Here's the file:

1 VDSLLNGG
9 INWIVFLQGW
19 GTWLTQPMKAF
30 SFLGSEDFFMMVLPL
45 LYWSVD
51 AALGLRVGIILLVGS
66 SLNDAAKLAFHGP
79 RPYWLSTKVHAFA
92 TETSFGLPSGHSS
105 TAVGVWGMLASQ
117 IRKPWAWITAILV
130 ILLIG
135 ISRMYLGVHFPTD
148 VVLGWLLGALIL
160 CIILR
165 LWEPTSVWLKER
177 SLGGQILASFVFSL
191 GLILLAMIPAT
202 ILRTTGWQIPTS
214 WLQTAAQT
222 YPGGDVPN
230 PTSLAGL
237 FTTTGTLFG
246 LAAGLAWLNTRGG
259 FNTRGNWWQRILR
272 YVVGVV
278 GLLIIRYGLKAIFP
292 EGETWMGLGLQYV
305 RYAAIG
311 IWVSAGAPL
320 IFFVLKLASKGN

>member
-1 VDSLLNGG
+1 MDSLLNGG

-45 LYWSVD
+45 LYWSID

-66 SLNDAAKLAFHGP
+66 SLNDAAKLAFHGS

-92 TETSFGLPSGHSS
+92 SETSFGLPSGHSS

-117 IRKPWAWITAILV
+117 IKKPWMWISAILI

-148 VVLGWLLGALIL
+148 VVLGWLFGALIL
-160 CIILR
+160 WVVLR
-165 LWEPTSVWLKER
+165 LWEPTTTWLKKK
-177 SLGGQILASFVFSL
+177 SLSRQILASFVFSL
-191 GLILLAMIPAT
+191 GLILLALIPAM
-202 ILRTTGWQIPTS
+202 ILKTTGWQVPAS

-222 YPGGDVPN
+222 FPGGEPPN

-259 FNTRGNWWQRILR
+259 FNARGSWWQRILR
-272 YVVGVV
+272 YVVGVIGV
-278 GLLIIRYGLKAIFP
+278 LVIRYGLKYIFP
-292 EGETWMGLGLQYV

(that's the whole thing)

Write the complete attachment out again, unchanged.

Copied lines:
1 VDSLLNGG
9 INWIVFLQGW
19 GTWLTQPMKAF
30 SFLGSEDFFMMVLPL
45 LYWSVD
51 AALGLRVGIILLVGS
66 SLNDAAKLAFHGP
79 RPYWLSTKVHAFA
92 TETSFGLPSGHSS
105 TAVGVWGMLASQ
117 IRKPWAWITAILV
130 ILLIG
135 ISRMYLGVHFPTD
148 VVLGWLLGALIL
160 CIILR
165 LWEPTSVWLKER
177 SLGGQILASFVFSL
191 GLILLAMIPAT
202 ILRTTGWQIPTS
214 WLQTAAQT
222 YPGGDVPN
230 PTSLAGL
237 FTTTGTLFG
246 LAAGLAWLNTRGG
259 FNTRGNWWQRILR
272 YVVGVV
278 GLLIIRYGLKAIFP
292 EGETWMGLGLQYV
305 RYAAIG
311 IWVSAGAPL
320 IFFVLKLASKGN

>member
-1 VDSLLNGG
+1 MDSLLNGG

-45 LYWSVD
+45 LYWSID

-66 SLNDAAKLAFHGP
+66 SLNDAAKLAFHGS

-92 TETSFGLPSGHSS
+92 SETSFGLPSGHSS

-117 IRKPWAWITAILV
+117 IKKPWMWISAILI

-148 VVLGWLLGALIL
+148 VVLGWLFGALIL
-160 CIILR
+160 WVVLR
-165 LWEPTSVWLKER
+165 LWEPTTTWLKKK
-177 SLGGQILASFVFSL
+177 SLSRQILASFVFSL
-191 GLILLAMIPAT
+191 GLILLALIPAM
-202 ILRTTGWQIPTS
+202 ILKTTGWQVPAS

-222 YPGGDVPN
+222 FPGGEPPN

-259 FNTRGNWWQRILR
+259 FNARGSWWQRILR
-272 YVVGVV
+272 YVVGVIGV
-278 GLLIIRYGLKAIFP
+278 LVIRYGLKYIFP
-292 EGETWMGLGLQYV